Honduras – Guatemala Border Reopens

David Cristiani, Guatemalan vice-minister of economy, said that there are no plans to extend the border closing beyond the 48 hour term.

Thursday, July 2, 2009

The regional business sector, represented by the Federation of Private Business in Central America, the Dominican Republic, and Panama (FEDEPRICAP, acronym in Spanish), has appealed to the governments of Nicaragua, Guatemala, and El Salvador to lift the embargo, insisting that it violates the principles of free transport of goods as established in trade and integration agreements.

Lorena Alvarez, in her article in Elperiodico.com.gt, informs that the vice-minister Cristiani said that “Honduras is Guatemala’s third largest market where $737 million in goods was exported in 2008. Daily trade exceeds $2 million,” and he recognized “the pressure from businesses to reopen the border.”



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Transportation Taxes Worry Businesses in the Region

July 2013

The FEDEPRICAP believes the new transport charges imposed by governments in the region will have a negative impact on competitiveness and development.

In a statement, members of the Federation of Private Entities in Central America, Panama and the Dominican Republic (FEDEPRICAP) said that Central American integration and the customs union "is not a specific goal, but a process of promoting the free movement of goods, trade facilitation, and the passage of people. "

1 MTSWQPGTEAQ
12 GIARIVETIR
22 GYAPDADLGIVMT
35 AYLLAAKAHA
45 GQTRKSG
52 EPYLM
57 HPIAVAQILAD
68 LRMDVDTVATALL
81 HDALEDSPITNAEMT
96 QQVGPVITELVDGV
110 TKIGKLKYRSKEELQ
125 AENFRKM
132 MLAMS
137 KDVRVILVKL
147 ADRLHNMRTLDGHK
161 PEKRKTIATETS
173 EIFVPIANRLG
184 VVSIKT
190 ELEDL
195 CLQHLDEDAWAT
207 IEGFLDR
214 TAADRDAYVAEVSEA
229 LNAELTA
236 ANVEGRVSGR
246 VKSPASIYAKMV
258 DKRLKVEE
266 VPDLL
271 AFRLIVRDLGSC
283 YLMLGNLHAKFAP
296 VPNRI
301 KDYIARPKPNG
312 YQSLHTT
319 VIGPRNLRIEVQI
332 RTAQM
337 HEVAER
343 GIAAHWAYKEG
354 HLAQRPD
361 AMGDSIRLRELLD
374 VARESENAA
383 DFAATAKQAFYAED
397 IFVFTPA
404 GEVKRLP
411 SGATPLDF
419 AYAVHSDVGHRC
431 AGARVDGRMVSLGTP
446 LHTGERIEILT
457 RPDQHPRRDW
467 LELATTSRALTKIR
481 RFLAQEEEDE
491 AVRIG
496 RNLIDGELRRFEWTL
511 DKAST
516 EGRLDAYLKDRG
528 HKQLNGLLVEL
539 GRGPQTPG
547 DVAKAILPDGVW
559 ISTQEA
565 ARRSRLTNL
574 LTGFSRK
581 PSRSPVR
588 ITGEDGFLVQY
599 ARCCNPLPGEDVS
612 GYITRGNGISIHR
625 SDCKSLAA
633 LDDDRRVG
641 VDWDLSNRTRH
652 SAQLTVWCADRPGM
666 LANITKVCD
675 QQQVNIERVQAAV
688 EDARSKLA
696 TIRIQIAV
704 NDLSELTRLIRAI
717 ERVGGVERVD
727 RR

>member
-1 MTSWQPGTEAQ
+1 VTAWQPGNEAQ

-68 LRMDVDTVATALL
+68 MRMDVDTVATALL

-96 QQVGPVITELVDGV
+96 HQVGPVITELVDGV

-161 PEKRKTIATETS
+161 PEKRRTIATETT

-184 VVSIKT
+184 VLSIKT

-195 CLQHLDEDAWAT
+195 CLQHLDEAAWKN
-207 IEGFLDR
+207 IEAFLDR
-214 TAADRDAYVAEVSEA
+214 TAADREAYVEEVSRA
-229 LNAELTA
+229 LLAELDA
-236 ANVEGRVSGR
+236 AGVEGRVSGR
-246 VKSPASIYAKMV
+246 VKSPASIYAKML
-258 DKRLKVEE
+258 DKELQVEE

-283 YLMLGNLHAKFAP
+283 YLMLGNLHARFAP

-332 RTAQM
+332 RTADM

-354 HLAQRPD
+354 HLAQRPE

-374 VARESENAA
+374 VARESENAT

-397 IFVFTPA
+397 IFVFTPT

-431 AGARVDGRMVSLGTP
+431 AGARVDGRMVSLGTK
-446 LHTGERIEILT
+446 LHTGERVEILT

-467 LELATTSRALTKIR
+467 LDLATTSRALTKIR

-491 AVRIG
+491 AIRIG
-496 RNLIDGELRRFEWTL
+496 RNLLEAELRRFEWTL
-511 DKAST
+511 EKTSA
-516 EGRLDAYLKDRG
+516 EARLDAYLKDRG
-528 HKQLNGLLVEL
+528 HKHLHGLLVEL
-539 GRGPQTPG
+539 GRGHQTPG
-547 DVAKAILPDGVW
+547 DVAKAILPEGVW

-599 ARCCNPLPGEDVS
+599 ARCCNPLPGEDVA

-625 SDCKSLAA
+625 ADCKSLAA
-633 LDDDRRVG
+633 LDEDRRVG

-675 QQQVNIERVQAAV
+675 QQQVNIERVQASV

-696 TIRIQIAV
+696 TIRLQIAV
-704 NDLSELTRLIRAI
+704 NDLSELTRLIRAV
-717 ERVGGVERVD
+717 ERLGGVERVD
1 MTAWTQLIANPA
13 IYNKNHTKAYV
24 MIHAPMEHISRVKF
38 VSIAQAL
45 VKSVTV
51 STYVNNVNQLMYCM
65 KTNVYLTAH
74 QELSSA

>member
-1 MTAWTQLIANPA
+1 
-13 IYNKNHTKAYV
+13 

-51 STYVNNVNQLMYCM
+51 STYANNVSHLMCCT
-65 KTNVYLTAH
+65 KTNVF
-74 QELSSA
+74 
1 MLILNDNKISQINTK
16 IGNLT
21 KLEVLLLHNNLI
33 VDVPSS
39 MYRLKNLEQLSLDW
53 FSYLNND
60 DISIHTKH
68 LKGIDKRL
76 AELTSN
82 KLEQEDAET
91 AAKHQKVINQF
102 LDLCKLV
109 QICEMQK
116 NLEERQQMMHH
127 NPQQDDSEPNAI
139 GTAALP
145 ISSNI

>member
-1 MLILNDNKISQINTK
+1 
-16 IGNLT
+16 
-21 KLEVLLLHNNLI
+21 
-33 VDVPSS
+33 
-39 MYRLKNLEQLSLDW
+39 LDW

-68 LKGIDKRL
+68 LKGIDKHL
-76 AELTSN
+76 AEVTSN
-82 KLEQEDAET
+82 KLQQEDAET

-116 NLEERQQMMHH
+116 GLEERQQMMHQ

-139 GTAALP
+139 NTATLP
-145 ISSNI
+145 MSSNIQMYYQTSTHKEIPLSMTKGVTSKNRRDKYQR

Better Customs Offices to Combat Smuggling

June 2013

Central American industry is calling for strengthening of customs controls in the region, in order to contain the constant border crossings made with smuggled goods.

According to Carlos Enrique Rivera, secretary general of the Federation of Chambers and Industrial Associations of Central America and the Dominican Republic (FECAICA), at the border located in Melchor de Mencos, Peten, which borders Belize, there is no control to prevent the entry of illegal goods, which apparently heads toward Mexico, but 15% remains in Guatemala, without having made tax declarations.

Central American Industry Demands Improvements in Trade

April 2012

The Federation of Chambers and Industry Associations of Central America and the Dominican Republic are demanding that governments provide efficient management and eliminate obstacles to the movement of goods.

At the last meeting held in Panama the Chambers of Industry urged their governments to have greater efficiency in customs procedures for trade in goods in Latin America.

Customs Still a Problem

February 2012

Instead of being reduced, bureaucracy at the Central American borders is becoming increasingly burdensome, complicating and making intra regional trade more expensive.

Constant delays which increase transportation costs, lack of progress in the streamlining of customs procedures and a perceived stagnation of the customs and economic integration project are the most pressing problems observed by business associations in Central America.

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Centro de Exportación e Inversión de la República Dominicana

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